Camera graphics is based on a group of axes properties that control the position and orientation of the camera.
In general, the camera commands, such as
camup, make it unnecessary to access these properties directly.
Specifies the location of the viewpoint in axes units.
Specifies the location in the axes pointed to by the
camera. Together with the
The rotation of the camera around the viewing axis is defined by a vector indicating the direction taken as up.
Specifies the field of view of the "lens." If you specify a value for CameraViewAngle, MATLAB does not stretch-the axes to fit the figure.
Selects either an orthographic or perspective projection.
When all the camera mode properties are set to
default), MATLAB automatically controls the view, selecting appropriate values based on
the assumption that you want the scene to fill the position rectangle (which is
defined by the width and height components of the axes
By default, MATLAB
This default behavior generally produces desirable results. However, you can change these properties to produce useful effects.
You can move the camera anywhere in the 3-D space defined by the axes. The camera continues to point towards the target regardless of its position. When the camera moves, MATLAB varies the camera view angle to ensure the scene fills the position rectangle.
You can create a fly-by effect by moving the camera through the scene. To do this,
CameraPosition property, moving it toward
the target. Because the camera is moving through space, it turns as it moves
past the camera target. Override the MATLAB automatic resizing of the scene each time you move the camera by
If you update the
CameraPosition and the
CameraTarget, the effect is to pass through the scene
while continually facing the direction of movement.
To move the camera along the viewing axis, you need to calculate new
coordinates for the
CameraPosition property. This is
accomplished by subtracting (to move closer to the target) or adding (to move
away from the target) some fraction of the total distance between the camera
position and the camera target.
movecamera calculates a new
CameraPosition that moves in on the scene if the argument
dist is positive and moves out if
function movecamera(dist) %dist in the range [-1 1] set(gca,'CameraViewAngleMode','manual') newcp = cpos - dist * (cpos - ctarg); set(gca,'CameraPosition',newcp) function out = cpos out = get(gca,'CameraPosition'); function out = ctarg out = get(gca,'CameraTarget');
manual can cause an abrupt change in the aspect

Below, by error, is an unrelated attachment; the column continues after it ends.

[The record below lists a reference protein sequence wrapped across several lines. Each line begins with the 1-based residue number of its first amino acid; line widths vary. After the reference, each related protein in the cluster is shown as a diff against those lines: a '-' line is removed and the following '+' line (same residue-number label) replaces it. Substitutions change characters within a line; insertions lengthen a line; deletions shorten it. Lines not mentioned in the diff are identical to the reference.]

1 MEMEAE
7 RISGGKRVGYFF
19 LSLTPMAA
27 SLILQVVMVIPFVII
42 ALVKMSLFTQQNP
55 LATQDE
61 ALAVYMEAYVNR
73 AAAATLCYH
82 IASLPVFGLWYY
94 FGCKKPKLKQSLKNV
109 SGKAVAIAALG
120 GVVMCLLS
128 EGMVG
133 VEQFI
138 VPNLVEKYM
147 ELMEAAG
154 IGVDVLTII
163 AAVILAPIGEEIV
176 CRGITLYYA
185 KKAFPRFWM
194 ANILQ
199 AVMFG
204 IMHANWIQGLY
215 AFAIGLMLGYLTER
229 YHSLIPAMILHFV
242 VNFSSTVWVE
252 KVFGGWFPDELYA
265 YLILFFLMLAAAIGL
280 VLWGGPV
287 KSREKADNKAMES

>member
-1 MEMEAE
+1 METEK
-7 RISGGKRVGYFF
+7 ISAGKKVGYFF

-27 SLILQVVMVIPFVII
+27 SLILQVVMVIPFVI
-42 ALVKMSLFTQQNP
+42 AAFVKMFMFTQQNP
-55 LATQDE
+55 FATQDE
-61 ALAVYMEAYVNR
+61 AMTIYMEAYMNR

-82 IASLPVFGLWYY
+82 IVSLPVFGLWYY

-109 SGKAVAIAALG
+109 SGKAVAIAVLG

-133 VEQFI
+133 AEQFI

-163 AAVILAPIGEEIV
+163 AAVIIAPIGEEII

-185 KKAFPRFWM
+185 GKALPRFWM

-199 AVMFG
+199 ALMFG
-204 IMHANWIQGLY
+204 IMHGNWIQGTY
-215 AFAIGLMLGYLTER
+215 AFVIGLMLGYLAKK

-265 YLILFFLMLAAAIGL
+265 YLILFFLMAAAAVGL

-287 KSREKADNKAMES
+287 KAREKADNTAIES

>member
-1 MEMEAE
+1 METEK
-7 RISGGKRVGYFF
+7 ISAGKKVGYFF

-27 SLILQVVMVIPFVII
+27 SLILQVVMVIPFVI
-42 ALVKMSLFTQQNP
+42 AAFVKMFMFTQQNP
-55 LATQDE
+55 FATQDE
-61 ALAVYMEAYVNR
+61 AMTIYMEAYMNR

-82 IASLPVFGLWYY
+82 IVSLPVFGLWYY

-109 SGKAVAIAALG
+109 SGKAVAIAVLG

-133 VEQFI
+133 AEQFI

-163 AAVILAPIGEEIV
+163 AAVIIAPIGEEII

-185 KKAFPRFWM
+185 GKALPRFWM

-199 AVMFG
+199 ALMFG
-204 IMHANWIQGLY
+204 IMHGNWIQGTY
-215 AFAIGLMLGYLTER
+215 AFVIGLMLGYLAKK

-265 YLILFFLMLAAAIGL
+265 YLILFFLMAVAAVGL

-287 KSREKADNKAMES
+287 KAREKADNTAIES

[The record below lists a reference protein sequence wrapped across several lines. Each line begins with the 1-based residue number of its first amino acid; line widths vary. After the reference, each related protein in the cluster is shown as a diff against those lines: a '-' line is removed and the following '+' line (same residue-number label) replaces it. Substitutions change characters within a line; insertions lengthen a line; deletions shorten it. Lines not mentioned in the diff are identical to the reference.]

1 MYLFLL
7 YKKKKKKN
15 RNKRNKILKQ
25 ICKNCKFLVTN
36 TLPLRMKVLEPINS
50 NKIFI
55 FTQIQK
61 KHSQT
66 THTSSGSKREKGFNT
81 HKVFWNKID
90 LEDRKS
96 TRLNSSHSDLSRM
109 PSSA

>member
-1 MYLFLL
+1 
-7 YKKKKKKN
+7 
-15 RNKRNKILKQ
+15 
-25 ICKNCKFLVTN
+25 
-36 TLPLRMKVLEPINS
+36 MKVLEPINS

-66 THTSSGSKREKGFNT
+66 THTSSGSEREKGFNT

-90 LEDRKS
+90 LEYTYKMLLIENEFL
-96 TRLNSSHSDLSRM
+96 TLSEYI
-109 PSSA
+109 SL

CameraViewAngle property makes the view of the scene larger or
smaller. Larger angles cause the view to encompass a larger area, thereby making the
objects in the scene appear smaller. Similarly, smaller angles make the objects
CameraViewAngle makes the scene larger or smaller
without affecting the position of the camera. This is desirable if you want to zoom in without moving the viewpoint past objects that will then no
longer be in the scene (as could happen if you changed the camera position). Also,
CameraViewAngle does not affect the amount of
perspective applied to the scene, as changing
when the figure
Projection property is set to
You can use the
view command to revolve the viewpoint about the
z-axis by varying the azimuth, and about the azimuth by
varying the elevation. This has the effect of moving the camera around the scene
along the surface of a sphere whose radius is the length of the viewing axis. You
could create the same effect by changing the
doing so requires you to perform calculations that MATLAB performs for you when you call
function orbit(deg) [az, el] = view; rotvec = 0:deg/10:deg; for i = 1:length(rotvec) view([az+rotvec(i) el]) drawnow end
MATLAB calculates the
CameraViewAngle so that the scene is
as large as can fit in the axes position rectangle. This causes an apparent size
change during rotation of the scene. To prevent resizing during rotation, you need
to set the
(which happens automatically when you specify a value for the
CameraViewAngle property). To do this in the
orbit function, add the statement
You can change the orientation of the scene by specifying the direction defined as
up. By default, MATLAB defines up as the y-axis in
2-D views (the
[0 1 0])
and the z-axis for 3-D views (the
[0 0 1]). However, you
can specify up as any arbitrary direction.
The vector defined by the
CameraUpVector property forms one
axis of the camera's coordinate system. Internally, MATLAB determines the actual orientation of the camera up vector by
projecting the specified vector onto the plane that is normal to the camera
direction (i.e., the viewing axis). This simplifies the specification of the
CameraUpVector property, because it need not lie in this
In many cases, you might find it convenient to visualize the desired up vector in terms of angles with respect to the axes x-, y-, and z-axis. You can then use direction cosines to convert from angles to vector components. For a unit vector, the expression simplifies to
where the angles α, β, and γ are specified in degrees.
XComponent = cos(α*(pi/180));
YComponent = cos(β*(pi/180));
ZComponent = cos(γ*(pi/180));
Consult a mathematics book on vector analysis for a more detailed explanation of direction cosines.
To specify an up vector that makes an angle of 30° with the z-axis and lies in the y-z plane, use the expression
and then set the
Drawing a sphere with this orientation produces